In order to be classified as bringing “significant economic benefit,” the activity should have a 50 percent or greater chance of preserving or creating a minimum of 500 jobs based in the UK. The business deal should either benefit a company based in the UK that already employs 500 workers, or a new UK business set up within two years of the executive’s arrival in the country.


Labor Member of Parliament (MP) Angela Rayner said in a tweet that the government has created one rule for those at the top and another for everyone else. “This makes a total mockery of the sacrifices of the British people during this pandemic and this double standard is an insult to frontline workers that the British people will rightly be disgusted by.”

Mark Littlewood, head of the Institute of Economic Affairs, said that such “absurd and bizarre” laws further prove the need to swiftly end all lockdown restrictions.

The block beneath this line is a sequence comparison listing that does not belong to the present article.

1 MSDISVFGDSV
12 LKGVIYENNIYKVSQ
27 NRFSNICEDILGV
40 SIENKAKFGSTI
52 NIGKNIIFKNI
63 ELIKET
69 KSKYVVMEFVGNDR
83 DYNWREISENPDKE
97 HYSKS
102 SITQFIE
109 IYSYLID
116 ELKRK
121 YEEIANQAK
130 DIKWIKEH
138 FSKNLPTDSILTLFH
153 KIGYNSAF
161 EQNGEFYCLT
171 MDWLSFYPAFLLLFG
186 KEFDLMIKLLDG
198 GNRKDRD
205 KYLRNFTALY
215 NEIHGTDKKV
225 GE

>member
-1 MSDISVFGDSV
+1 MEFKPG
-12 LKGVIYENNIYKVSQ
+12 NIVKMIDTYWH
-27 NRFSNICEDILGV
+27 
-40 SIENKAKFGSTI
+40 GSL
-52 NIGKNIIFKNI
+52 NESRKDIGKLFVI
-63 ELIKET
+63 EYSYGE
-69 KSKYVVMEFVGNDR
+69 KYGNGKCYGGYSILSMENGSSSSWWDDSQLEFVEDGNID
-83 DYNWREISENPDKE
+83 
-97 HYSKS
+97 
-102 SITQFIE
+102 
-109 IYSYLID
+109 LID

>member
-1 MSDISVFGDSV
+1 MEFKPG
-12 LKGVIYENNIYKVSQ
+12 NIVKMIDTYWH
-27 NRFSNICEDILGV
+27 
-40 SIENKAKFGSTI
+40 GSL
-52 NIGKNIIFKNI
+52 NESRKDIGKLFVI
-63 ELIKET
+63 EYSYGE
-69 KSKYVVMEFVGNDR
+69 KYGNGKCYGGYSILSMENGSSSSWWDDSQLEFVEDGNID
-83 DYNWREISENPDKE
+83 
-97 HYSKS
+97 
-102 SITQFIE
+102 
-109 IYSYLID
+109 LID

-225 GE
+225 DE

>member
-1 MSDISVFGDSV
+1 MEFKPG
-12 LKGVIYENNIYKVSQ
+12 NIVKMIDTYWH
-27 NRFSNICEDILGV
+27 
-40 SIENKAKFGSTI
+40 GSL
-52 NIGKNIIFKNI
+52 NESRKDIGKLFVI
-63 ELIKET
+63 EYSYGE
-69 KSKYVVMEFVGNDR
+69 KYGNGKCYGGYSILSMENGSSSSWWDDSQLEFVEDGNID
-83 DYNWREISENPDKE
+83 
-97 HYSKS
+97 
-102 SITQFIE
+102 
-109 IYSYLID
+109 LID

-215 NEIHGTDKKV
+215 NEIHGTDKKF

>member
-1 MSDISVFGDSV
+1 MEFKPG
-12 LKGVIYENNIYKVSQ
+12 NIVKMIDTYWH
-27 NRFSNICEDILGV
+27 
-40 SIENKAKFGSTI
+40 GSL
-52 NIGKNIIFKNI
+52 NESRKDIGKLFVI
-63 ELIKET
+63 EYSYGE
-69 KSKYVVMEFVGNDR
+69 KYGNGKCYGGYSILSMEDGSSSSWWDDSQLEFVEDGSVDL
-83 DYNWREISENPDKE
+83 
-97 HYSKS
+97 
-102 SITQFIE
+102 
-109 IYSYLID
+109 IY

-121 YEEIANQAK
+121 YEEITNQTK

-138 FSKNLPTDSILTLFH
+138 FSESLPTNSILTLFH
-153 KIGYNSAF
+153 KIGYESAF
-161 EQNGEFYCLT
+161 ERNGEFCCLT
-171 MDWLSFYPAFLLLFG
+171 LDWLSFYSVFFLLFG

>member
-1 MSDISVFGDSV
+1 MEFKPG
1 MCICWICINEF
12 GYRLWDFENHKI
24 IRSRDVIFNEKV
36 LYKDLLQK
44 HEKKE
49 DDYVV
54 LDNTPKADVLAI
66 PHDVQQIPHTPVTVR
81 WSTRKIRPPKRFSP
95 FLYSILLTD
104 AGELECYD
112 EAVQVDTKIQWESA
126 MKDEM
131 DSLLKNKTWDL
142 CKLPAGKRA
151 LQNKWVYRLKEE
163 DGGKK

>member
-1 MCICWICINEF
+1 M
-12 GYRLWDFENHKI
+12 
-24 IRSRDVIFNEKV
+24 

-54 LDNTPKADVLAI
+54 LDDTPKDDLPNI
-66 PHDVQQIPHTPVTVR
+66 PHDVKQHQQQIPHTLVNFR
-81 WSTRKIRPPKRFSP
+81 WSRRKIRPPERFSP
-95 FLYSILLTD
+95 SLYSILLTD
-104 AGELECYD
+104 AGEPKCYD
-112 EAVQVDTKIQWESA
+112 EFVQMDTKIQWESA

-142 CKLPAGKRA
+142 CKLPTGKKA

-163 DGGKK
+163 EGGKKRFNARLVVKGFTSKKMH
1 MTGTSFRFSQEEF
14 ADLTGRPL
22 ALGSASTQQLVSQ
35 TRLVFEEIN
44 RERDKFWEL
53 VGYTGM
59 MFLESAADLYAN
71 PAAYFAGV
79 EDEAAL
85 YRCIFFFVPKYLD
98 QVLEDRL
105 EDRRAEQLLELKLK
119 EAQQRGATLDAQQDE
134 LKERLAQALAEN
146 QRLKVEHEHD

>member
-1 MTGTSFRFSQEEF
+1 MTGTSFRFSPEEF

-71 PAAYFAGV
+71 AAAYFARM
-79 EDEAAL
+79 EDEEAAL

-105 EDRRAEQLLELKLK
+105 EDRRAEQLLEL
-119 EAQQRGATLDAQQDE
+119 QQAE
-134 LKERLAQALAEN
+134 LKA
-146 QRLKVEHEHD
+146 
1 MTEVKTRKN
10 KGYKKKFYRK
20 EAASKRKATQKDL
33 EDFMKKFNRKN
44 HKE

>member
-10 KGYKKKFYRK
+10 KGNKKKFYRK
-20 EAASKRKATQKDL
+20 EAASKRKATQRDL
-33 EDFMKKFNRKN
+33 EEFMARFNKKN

“This looks suspiciously like a one rule for the rich and tighter, harsher rules for everyone else. Either that or it’s a recipe for bureaucratic cronyism… Who in Whitehall is going to determine whether a business trip is likely to lead to the creation or protection of 500 UK-based jobs within two years?” Littlewood stated, according to The Sun.

The UK government has previously been criticized for giving special exemptions to the wealthy and influential. Between March 17 and April 14 last year, more than 1,800 private planes landed in the UK at a time when the government had imposed a national lockdown and forced ordinary citizens to remain at home.

The administration is also being criticized for caving in under the pressure of the Union of European Football Associations (UEFA), allowing thousands of football VIPs to attend the finals of the Euro 2020 tournament without undergoing quarantine. The game is scheduled to be hosted at the Wembley Stadium in London on July 11.

Lockdowns and protests

The UK lockdown was originally scheduled to end on June 21. However, the date was delayed by four weeks to July 19 due to a rise in COVID-19 cases.